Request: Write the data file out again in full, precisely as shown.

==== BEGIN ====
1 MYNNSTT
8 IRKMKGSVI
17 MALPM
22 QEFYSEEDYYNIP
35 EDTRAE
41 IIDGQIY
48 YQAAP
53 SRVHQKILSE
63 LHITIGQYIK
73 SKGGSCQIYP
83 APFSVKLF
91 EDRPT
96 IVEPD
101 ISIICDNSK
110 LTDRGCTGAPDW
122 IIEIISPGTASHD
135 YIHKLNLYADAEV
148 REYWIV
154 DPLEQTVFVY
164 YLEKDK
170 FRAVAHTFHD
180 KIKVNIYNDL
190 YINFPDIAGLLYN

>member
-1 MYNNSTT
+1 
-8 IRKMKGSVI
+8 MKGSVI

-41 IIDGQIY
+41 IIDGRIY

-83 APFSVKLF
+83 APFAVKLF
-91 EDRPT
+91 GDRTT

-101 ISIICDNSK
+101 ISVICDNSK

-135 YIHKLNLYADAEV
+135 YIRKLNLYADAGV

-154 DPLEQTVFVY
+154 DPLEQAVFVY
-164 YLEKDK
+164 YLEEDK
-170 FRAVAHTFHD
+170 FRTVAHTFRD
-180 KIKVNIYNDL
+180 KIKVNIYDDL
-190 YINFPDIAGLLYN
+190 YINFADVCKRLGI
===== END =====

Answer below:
1 MYNNSTT
8 IRKMKGSVI
17 MALPM
22 QEFYSEEDYYNIP
35 EDTRAE
41 IIDGQIY
48 YQAAP
53 SRVHQKILSE
63 LHITIGQYIK
73 SKGGSCQIYP
83 APFSVKLF
91 EDRPT
96 IVEPD
101 ISIICDNSK
110 LTDRGCTGAPDW
122 IIEIISPGTASHD
135 YIHKLNLYADAEV
148 REYWIV
154 DPLEQTVFVY
164 YLEKDK
170 FRAVAHTFHD
180 KIKVNIYNDL
190 YINFPDIAGLLYN

>member
-1 MYNNSTT
+1 
-8 IRKMKGSVI
+8 MKGSVI

-41 IIDGQIY
+41 IIDGRIY

-83 APFSVKLF
+83 APFAVKLF
-91 EDRPT
+91 GDRTT

-101 ISIICDNSK
+101 ISVICDNSK

-135 YIHKLNLYADAEV
+135 YIRKLNLYADAGV

-154 DPLEQTVFVY
+154 DPLEQAVFVY
-164 YLEKDK
+164 YLEEDK
-170 FRAVAHTFHD
+170 FRTVAHTFRD
-180 KIKVNIYNDL
+180 KIKVNIYDDL
-190 YINFPDIAGLLYN
+190 YINFADVCKRLGI